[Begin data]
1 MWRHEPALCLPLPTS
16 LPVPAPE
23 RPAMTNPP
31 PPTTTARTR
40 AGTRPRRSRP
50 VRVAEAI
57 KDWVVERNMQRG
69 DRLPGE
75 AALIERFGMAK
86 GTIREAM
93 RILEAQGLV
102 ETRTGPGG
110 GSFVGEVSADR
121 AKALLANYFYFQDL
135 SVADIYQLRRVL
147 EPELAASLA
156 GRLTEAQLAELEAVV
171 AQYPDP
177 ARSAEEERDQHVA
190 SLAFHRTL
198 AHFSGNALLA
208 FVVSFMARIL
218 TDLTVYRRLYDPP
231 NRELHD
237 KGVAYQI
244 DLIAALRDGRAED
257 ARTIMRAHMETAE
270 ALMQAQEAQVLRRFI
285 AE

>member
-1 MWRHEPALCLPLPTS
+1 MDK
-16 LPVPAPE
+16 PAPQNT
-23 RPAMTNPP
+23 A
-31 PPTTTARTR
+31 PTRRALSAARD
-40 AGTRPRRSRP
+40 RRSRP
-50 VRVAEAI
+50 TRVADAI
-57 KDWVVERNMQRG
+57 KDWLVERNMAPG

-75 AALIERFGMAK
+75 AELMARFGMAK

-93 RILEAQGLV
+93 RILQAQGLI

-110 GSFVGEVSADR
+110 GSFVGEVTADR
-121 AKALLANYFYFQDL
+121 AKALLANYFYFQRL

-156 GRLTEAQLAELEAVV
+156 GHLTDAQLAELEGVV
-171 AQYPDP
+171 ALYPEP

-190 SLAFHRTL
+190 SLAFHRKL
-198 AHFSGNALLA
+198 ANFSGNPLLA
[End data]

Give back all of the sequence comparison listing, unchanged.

1 MWRHEPALCLPLPTS
16 LPVPAPE
23 RPAMTNPP
31 PPTTTARTR
40 AGTRPRRSRP
50 VRVAEAI
57 KDWVVERNMQRG
69 DRLPGE
75 AALIERFGMAK
86 GTIREAM
93 RILEAQGLV
102 ETRTGPGG
110 GSFVGEVSADR
121 AKALLANYFYFQDL
135 SVADIYQLRRVL
147 EPELAASLA
156 GRLTEAQLAELEAVV
171 AQYPDP
177 ARSAEEERDQHVA
190 SLAFHRTL
198 AHFSGNALLA
208 FVVSFMARIL
218 TDLTVYRRLYDPP
231 NRELHD
237 KGVAYQI
244 DLIAALRDGRAED
257 ARTIMRAHMETAE
270 ALMQAQEAQVLRRFI
285 AE

>member
-1 MWRHEPALCLPLPTS
+1 MDK
-16 LPVPAPE
+16 PAPQNT
-23 RPAMTNPP
+23 A
-31 PPTTTARTR
+31 PTRRALSAARD
-40 AGTRPRRSRP
+40 RRSRP
-50 VRVAEAI
+50 TRVADAI
-57 KDWVVERNMQRG
+57 KDWLVERNMAPG

-75 AALIERFGMAK
+75 AELMARFGMAK

-93 RILEAQGLV
+93 RILQAQGLI

-110 GSFVGEVSADR
+110 GSFVGEVTADR
-121 AKALLANYFYFQDL
+121 AKALLANYFYFQRL

-156 GRLTEAQLAELEAVV
+156 GHLTDAQLAELEGVV
-171 AQYPDP
+171 ALYPEP

-190 SLAFHRTL
+190 SLAFHRKL
-198 AHFSGNALLA
+198 ANFSGNPLLA